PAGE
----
But the most interesting thing about coffee stouts is that each component usually brings its own chocolate and roasty character. When done poorly, these can clash. In Mystic Knot, the sweeter approach to the beer essentially means the beer steps aside to let the 3 Volcanoes’ bold roastiness do the heavy lifting. It’s the central harmony in a beer that is thoroughly in sync.

I didn’t get to sample the Mystic Cortado variant, but it brings its own intriguing twist. It uses Stone Creek’s Green Bike, a moderately roasted espresso that presents as a little brighter and more acidic than 3 Volcanoes, and is blended with about 15 percent of Third Space’s Java Blanca coffee cream ale. The direct coffee dose is higher — about 2 pounds per barrel, vs. Mystic Knot’s 1.6 pounds per barrel — but there’s also a healthy dose of coffee in the Java Blanca. Cut with the somewhat lighter beer, Cortado finished at 10 percent ABV.

Bottles of the Mystics will go on sale for $20 at 11 a.m. Saturday and will sell out, probably by early afternoon. The Mystic Knot bottles are 750 milliliters, and limited to six per customer. Cortado comes in a 500-milliliter bottle, limit one. The Third Space crew warned against cellaring these beers because they so heavily rely on the coffee character that drops off rapidly with age.

Both Mystics will be on tap on Saturday as well, including two sixth-barrels of Cortado — double the amount of the variants available at previous In the Spirit releases. But the tappings that might warrant the most geeking-out are cold-brew versions of both 3 Volcanoes and Green Bike. They’ll be poured alongside their companion beers in a four-glass flight that will allow some fascinating flavor and aroma dissection. “The deconstruction part of that, I’m really excited for,” Welch said.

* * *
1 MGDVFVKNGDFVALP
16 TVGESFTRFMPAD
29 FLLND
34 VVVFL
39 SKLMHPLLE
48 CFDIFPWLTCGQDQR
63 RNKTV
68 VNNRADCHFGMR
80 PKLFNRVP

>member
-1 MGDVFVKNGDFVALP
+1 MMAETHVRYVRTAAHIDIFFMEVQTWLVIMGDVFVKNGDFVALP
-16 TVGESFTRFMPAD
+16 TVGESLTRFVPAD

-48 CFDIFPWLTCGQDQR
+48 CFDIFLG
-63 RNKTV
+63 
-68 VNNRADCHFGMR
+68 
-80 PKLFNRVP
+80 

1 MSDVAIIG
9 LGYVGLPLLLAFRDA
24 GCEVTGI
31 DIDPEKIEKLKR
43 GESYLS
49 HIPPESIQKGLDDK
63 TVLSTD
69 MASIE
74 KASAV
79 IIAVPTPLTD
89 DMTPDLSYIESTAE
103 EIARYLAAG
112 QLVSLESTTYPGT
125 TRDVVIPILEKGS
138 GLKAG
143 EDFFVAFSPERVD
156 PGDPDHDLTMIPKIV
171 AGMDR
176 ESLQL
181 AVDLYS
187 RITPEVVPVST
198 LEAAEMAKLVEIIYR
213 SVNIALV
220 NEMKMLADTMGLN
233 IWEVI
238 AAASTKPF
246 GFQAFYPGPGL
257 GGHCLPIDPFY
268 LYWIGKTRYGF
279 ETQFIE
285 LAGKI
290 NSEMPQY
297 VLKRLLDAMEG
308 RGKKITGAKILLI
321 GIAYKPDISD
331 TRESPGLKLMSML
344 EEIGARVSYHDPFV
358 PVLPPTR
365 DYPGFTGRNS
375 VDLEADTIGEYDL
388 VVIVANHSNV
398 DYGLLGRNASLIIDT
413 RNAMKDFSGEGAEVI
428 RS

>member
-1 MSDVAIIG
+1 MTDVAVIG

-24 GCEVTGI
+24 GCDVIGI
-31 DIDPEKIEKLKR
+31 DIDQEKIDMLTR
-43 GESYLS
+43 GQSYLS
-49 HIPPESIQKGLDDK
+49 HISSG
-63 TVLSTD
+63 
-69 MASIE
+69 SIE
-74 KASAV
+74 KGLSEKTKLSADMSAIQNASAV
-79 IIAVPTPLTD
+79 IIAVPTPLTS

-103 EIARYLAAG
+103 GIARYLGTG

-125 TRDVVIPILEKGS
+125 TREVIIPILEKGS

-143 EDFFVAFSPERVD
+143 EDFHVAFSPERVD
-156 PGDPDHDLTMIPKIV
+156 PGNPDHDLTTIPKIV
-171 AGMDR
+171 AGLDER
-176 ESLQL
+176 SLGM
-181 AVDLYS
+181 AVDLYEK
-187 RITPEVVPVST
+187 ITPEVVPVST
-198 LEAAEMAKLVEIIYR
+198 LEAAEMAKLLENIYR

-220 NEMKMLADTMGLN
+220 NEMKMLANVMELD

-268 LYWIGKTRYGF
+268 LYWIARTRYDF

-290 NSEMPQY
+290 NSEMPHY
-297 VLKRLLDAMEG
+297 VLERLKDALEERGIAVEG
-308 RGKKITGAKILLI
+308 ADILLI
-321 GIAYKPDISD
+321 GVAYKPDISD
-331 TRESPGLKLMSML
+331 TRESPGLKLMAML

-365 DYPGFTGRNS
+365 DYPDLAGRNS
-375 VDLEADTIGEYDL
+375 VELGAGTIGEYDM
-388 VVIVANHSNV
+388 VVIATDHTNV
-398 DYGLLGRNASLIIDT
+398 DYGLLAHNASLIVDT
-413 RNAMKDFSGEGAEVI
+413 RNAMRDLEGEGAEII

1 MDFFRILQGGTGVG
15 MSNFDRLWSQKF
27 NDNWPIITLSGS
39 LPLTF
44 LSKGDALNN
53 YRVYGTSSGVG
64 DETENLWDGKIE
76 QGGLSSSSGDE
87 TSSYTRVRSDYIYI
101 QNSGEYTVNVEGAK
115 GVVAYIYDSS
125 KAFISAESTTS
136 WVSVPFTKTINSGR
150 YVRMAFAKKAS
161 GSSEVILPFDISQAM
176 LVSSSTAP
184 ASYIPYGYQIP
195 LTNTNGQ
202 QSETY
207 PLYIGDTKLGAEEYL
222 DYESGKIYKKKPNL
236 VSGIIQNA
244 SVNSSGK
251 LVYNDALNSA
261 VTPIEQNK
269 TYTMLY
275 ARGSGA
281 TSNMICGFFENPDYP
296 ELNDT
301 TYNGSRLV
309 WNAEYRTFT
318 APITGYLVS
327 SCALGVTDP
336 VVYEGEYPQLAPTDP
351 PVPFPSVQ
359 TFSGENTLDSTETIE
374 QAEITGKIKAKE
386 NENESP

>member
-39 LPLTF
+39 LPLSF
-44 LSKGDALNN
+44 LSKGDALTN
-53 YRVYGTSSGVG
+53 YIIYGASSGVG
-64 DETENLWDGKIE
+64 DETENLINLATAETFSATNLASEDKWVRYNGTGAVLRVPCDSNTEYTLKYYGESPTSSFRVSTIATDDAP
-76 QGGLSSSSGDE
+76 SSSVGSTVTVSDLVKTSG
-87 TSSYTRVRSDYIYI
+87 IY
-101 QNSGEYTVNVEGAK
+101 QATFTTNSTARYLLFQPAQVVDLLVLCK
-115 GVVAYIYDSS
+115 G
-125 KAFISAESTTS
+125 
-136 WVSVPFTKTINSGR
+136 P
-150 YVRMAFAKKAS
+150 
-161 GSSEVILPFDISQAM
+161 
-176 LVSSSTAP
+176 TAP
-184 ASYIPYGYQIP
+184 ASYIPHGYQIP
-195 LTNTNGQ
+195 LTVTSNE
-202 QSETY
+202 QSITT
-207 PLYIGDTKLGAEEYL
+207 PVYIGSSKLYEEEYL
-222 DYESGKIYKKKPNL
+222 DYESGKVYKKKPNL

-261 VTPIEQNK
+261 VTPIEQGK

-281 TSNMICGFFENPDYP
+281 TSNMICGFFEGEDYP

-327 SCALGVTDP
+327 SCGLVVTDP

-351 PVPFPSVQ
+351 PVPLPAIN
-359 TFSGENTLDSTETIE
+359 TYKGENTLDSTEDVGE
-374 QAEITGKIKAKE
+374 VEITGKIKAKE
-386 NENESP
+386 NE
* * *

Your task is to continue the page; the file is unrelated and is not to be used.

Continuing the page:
The Taqueria La Guacamaya truck will slinging breakfast tacos in the morning and its regular menu all day. Stone Creek will be on hand to sell its own breakfast items and the hot coffees in both Mystics starting around 8 a.m. for those in line. And there will be a line, at least at the 11 a.m. opening.

Third Space co-founder Andy Gehl was loath to make any predictions about what will still be available when. But he noted that at the last barrel-aged beer release, Nexus of the Universe in December, people who arrived about an hour before sales began were still able to score a variant.

Camaraderie among beer geeks and meeting of friends old and new is part of the scene at any big beer release like Saturday’s.

“These have been my favorite days we’ve had here,” Gehl said.

More Third Space doings

Wednesday, March 7 (Java Blanca release)This year Third Space is not giving short shrift to its sleeper hit from 2017. Wright’s team brewed just 36 barrels of Java Blanca last year – the smallest amount of any of the brewery’s beers so far – setting up some disappointment among fans when it became a hit. This year Third Space will be make 120 to 150 barrels of it, enough for plenty of kegs and new 16-ounce cans. Four-packs will be available at the brewery beginning Wednesday and in stores around the city next week.

Saturday, March 17 (St. Patrick’s Day)If you miss Mystic Knot this weekend, Third Space is opening at 9 a.m. on St. Patrick’s Day. There’ll be Mystic Knot on tap, food trucks for solid replenishment and free holiday-emblazoned Third Space pint glasses given away to the first 125 people who buy a pint. And no green beer.